Concealment is a thriller based in the financial world of a large accounting firm called Pearson Malone and is written in the first person. Amy Robinson is a partner in this firm and right from the start of this story she believes she is living a lie due to the upbringing she endured in her childhood home life, the knock on effects of which are coming out now that she is under a lot of stress.
At the beginning this setting reminded me of my time working in an office and the politics that are the undercurrent of such an environment. Such politics can make for an unpleasant work life and they are one of the reasons I choose to work alone. However at Pearson Malone they are taken to another level altogether and what starts off as mild manipulation and blatant, if suspicious, favouritism grows into something much, much worse as a member of staff is murdered and a culture of blackmail, threats and cover ups is revealed all in order to allow a big and extremely lucrative deal to go through.
This is a very tidy, well written book, the prose spare and efficient which I liked and I felt very much depicted Amy at her most organised. The character descriptions were vivid and very real; I could absolutely see these people, and most of them were terrible. Smithies made me shudder, the very worst kind of patronising bully, Lisa…well…let’s just say I’m not a fan.
Amy drinks too much and because of her actions gets caught up in the murder enquiries. When her suspicions are raised she reluctantly starts investigating the possible reasons behind the murder and discovers more than it is safe for her to. This leads to attacks being made on her life…and this is where I had a bit of a problem. Edmunds is very talented at building consistent and believable characters. She also did an extremely good job of the build up of the paranoia in Amy’s mind as she comes to believe everyone around her is involved in fraud and covering up for each other. But I would have liked there to have been more made of the attacks themselves and of Amy’s reaction to them as those parts of the story passed very quickly and she seems to brush them off when one in particular is not something that happens to you every day on a British street.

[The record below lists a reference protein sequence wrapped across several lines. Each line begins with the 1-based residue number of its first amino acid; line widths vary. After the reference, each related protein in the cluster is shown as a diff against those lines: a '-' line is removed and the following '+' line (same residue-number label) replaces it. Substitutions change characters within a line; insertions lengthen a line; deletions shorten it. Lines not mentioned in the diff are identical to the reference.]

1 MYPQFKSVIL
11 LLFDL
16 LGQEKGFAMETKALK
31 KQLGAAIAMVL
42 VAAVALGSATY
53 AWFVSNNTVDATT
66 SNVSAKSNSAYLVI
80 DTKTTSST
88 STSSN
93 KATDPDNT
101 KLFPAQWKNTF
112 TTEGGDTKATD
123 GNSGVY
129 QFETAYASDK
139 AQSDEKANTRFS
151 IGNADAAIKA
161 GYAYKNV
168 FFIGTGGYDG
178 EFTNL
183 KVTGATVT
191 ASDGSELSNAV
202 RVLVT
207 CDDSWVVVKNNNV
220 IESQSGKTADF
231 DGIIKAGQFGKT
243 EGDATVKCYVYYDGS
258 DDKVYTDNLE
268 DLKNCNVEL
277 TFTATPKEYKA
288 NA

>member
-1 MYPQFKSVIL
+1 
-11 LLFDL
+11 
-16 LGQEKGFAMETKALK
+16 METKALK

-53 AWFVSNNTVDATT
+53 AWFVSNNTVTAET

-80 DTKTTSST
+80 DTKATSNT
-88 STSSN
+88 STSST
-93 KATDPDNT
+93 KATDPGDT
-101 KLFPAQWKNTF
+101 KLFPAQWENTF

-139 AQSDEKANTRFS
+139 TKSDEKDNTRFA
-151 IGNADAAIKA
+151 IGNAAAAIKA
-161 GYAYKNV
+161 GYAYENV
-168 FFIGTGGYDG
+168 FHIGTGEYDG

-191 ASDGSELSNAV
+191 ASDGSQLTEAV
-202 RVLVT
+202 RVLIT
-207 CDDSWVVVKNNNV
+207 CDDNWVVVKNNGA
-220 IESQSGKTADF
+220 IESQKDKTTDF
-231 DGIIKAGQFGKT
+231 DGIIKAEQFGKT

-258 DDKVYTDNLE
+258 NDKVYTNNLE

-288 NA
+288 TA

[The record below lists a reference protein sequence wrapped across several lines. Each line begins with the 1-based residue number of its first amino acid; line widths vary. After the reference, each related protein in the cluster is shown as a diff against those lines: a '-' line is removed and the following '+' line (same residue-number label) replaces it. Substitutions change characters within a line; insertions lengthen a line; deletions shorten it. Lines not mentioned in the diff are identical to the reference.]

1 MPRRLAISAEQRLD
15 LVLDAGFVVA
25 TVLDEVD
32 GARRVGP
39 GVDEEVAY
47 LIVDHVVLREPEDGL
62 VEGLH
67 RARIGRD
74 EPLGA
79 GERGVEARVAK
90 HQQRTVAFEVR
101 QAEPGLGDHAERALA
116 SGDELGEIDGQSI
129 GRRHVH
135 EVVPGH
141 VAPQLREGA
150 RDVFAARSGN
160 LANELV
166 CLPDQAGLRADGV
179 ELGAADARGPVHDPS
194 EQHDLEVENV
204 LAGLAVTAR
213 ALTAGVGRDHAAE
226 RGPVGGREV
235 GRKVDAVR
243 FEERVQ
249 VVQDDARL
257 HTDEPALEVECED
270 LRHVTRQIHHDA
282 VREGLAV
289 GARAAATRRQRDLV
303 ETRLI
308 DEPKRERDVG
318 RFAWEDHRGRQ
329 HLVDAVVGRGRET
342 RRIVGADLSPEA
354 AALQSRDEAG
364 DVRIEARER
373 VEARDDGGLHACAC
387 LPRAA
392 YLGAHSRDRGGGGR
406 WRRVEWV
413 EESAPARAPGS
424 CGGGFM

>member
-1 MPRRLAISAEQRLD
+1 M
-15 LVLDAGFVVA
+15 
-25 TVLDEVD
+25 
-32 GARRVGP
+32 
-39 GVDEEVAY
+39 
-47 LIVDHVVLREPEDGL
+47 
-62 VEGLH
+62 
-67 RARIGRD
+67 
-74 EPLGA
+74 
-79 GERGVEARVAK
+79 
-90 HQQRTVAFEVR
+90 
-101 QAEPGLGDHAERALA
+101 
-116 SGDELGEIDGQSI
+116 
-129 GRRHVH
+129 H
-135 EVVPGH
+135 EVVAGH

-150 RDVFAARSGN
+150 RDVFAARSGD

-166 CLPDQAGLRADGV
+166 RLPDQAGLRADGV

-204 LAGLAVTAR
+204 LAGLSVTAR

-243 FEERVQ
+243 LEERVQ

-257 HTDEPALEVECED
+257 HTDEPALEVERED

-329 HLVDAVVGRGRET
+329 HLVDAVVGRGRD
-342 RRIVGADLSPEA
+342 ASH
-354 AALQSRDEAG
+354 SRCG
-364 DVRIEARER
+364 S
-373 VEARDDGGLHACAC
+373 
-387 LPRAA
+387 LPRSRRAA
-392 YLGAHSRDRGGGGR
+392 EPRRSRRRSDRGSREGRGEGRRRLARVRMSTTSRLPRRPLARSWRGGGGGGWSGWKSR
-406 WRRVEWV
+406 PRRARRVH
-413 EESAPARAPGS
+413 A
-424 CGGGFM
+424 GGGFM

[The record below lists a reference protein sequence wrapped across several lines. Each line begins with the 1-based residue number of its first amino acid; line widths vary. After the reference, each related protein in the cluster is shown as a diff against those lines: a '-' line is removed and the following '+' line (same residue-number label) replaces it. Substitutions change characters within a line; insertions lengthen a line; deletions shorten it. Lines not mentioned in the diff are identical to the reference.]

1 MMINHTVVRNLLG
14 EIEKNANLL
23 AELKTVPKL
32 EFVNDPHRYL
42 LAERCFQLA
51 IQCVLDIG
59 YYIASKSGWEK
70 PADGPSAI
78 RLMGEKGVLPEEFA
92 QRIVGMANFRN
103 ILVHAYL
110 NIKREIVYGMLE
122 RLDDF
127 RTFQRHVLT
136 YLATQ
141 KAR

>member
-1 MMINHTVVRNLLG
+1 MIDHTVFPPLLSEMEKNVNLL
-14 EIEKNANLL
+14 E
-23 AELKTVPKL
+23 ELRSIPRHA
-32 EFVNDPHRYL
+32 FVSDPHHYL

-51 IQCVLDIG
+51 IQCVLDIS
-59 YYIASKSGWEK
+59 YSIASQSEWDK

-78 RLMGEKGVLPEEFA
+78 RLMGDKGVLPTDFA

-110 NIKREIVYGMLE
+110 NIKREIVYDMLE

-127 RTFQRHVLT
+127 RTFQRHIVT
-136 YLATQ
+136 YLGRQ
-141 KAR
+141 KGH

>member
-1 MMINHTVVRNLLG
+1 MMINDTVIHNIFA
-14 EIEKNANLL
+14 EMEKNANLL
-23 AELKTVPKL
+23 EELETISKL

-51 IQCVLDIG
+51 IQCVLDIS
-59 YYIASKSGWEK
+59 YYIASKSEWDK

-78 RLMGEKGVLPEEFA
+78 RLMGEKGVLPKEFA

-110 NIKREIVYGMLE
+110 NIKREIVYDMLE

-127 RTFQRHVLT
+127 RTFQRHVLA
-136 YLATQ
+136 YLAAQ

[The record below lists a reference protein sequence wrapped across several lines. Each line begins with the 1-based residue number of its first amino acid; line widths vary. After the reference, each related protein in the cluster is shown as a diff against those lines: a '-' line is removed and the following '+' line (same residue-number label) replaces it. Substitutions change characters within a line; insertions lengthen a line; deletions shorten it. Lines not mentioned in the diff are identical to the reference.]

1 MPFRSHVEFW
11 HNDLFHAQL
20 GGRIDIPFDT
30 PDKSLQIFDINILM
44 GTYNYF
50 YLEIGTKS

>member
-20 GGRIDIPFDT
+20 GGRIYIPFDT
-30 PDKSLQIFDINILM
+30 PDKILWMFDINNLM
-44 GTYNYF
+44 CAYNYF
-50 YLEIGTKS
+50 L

Amy not only has problems at work but also a situation arises with her mother which again Edmunds deals with extremely well showing a consistency of thought throughout the story which is totally believable.
Amy starts to hear a familiar voice right from the very first page, (I really liked this) and this manifests into her seeing a figment and eventually as she nears the edge of her own sanity and is close to a breakdown she finds herself acting on the figments instructions.
I’m not that keen on being told very obviously at the end of a chapter of the fate that lies in wait for a character but that is a personal thing and I can see it builds tension and I’m sure other readers will like it. I have to say that I loved the ending, the way Amy, and Edmunds, dealt with that last meeting…brilliant!!
If accountancy isn’t your idea of the ideal basis for an exciting thriller then think again and don’t be concerned about having to deal with the intricacies of tax fraud you don’t need to be all over that to enjoy this very well thought out story.
I received a copy of this book in exchange for an honest review.
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Thanks Georgia, a great sounding thriller.
It certainly is Rosie, very much recommended 🙂 Thanks for commenting.
Another great review Georgia. I read this book recently and thought it was an excellent thriller on so many levels – tightly constructed, a well-developed plot, lots of intrigue and an added dimension because of the protagonist’s personal problems. 🙂
Thanks Heather, I’m getting a bit more practised at them now. The personal problems were such an original touch as well, just made it all the more interesting I thought. Thanks for the comment 🙂